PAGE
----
Patrick McAleavey enlisted in the US Army in August 1966, when he was 18. He served until August 1969. His unit (part of the Army’s 9th Division) took part in the fighting in and around Saigon during the Tet Offensive of 1968. He was wounded on Valentine’s Day 1968 during a battle with a North Vietnamese unit just outside of Saigon. We asked him to watch some Vietnam movies and tell us which ones got it right.
When Charlie Sheen joins the platoon he is treated like the FNG (fucking new guy), and he complains in a letter to his grandmother that no one tells him anything. I found this so different from what I encountered. When I first joined my unit (Company C, 4th Battalion, 39th Infantry Regiment, 9th Division) I was warmly welcomed. Everybody made sure that I understood how we operated and how to react to different situations. This was not kindness, it was survival. The best way for all of us to get home alive was for everyone to understand his job.
Throughout the movie there is tension between Willem Dafoe and Tom Berenger. In one scene, Berenger executes a Vietnamese villager while some of his soldiers rape a young Vietnamese girl. Atrocities like those happened in Vietnam, yes, but it certainly was not business as usual. There is also a scene showing all the soldiers smoking pot. Drug use was not rampant in 1967-68, especially among combat troops. I wonder if Oliver Stone, himself a Vietnam veteran, really believes “normal” soldiers accepted this behavior.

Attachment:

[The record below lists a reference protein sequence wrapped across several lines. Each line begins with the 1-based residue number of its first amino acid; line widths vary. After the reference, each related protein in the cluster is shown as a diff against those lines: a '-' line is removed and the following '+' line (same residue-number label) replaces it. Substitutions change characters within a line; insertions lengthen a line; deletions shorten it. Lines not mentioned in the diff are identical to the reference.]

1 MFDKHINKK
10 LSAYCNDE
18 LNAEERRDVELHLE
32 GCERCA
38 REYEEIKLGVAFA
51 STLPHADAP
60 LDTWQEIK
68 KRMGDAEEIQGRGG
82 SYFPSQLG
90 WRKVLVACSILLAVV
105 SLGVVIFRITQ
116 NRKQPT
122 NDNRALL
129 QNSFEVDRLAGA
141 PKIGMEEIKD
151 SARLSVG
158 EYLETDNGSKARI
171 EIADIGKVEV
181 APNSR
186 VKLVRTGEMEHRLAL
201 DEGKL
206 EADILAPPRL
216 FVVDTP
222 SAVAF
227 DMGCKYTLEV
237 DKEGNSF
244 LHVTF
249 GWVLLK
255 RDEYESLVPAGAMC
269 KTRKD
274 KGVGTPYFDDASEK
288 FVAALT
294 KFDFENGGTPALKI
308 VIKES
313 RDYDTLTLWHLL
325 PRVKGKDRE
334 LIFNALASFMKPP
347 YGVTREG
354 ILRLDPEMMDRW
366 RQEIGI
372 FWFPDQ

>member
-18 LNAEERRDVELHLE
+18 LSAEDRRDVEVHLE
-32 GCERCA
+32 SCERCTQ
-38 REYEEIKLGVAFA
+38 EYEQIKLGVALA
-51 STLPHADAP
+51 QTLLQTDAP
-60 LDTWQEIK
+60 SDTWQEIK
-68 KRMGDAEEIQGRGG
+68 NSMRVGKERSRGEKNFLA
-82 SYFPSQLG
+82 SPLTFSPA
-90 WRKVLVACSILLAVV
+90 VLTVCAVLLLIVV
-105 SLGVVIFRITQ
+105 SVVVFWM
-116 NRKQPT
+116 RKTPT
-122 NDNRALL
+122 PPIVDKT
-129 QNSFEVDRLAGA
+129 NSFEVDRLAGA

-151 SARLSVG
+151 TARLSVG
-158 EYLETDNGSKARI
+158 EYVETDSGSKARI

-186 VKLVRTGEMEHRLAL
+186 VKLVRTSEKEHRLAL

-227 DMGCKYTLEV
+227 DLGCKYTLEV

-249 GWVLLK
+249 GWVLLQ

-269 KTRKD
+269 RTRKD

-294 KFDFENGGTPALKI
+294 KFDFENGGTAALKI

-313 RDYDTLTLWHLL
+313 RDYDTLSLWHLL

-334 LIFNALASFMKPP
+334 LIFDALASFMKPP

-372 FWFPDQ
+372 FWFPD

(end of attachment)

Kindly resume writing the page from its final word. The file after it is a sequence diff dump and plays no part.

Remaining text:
What I recall about a typical day in Vietnam was the boredom and the exhaustion. I was 19 then and in excellent shape. I could go for weeks at a time with little to no sleep. I could travel miles through the worst terrain imaginable with a 60-pound backpack. But eventually, the lack of sleep and exposure to the elements catch up to you.
I hated insects. I would expend all this energy swatting at them. At some point I learned to accept their company. Most days I was too tired to care. On such days moving a mile or two was considered good progress. You reach a state of fatigue, both physical and mental, where you do not care about life or death because they are the same.
The real danger is complacency. You start to accept this boredom as your daily routine and you don’t see the real danger. And then one day you stumble into the enemy. That is how it usually happens. It’s nothing calculated. It’s the convergence of two groups. It’s two groups wandering the jungle, each looking to destroy the other.
WE WERE SOLDIERS
This movie is accurate in its representation of what an American soldier looked like at that time, and the battle scenes are well done. The actor who stood out for me most was Sam Elliott, who played the senior non-commissioned officer. NCOs really ran the army. Many were veterans of the Korean War, and a few had been in World War II. These were the guys who would, hopefully, get you through your 12-month tour.
Toward the end of my tour, my platoon got a new sergeant, Staff Sergeant Johnson. He told me about being cut off from his company during a retreat in the Korean War. He and one of his platoon mates were trying to find their way back to friendly lines in the dark. They encountered a North Korean soldier who had been separated from his unit, and they took him prisoner. Johnson knew right away that it was a mistake taking the prisoner, because the first chance the prisoner had, he would give them away. Johnson also realized he couldn’t shoot the prisoner, as that would give away their position. So he got behind the prisoner and strangled him with his bare hands.
I was stunned. Despite his craggy appearance, Johnson had a very gentle manner. I looked at his hands, and I remember thinking a man’s throat could easily be crushed by them.
FULL METAL JACKET